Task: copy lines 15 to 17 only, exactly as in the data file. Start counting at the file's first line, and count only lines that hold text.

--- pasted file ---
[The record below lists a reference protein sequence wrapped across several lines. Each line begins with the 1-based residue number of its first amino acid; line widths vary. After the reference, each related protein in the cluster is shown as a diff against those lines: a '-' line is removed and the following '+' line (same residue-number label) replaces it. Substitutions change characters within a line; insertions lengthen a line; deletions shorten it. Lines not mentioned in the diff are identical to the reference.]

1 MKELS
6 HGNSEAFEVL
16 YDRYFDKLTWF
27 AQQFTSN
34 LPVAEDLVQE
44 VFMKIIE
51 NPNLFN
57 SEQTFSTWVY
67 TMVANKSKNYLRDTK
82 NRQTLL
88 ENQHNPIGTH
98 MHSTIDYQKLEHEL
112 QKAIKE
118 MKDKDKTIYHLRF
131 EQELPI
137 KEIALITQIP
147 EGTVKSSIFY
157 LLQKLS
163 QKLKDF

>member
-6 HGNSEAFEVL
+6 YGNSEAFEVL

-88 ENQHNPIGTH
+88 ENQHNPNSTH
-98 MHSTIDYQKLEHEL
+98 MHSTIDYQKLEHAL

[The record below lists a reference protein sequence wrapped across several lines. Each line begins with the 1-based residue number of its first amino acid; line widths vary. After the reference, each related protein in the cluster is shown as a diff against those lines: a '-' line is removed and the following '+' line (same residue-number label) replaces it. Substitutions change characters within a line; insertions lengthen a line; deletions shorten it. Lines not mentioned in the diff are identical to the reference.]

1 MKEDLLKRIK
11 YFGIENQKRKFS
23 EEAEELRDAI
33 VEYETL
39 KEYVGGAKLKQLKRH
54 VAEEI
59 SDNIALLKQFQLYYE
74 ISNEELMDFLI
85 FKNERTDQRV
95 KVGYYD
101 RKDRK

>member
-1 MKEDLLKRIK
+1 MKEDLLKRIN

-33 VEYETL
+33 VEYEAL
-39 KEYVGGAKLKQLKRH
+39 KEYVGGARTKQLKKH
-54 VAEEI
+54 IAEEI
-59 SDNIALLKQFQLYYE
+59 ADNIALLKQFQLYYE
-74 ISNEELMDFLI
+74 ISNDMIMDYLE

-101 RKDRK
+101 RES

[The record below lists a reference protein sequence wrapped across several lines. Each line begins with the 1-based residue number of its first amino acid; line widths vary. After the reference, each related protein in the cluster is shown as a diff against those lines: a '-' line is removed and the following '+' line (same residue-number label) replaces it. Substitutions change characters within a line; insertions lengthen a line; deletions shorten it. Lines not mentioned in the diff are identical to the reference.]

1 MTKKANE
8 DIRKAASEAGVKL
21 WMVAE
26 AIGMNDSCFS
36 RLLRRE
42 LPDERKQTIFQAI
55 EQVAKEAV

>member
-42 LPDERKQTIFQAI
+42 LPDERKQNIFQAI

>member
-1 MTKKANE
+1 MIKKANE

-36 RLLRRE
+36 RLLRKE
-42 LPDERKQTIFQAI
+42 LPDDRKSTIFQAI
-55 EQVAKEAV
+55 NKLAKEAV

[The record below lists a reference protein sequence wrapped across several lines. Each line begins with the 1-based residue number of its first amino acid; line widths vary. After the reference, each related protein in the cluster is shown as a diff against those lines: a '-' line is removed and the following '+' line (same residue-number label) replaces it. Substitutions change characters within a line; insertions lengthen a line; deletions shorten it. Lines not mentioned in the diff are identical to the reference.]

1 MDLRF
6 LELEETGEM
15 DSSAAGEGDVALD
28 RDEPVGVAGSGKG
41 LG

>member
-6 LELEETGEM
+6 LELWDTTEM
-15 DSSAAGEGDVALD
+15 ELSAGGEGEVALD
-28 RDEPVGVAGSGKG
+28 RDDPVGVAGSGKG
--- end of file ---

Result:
118 MKDKDKTIYHLRF
131 EQELPI
137 KEIALITQIP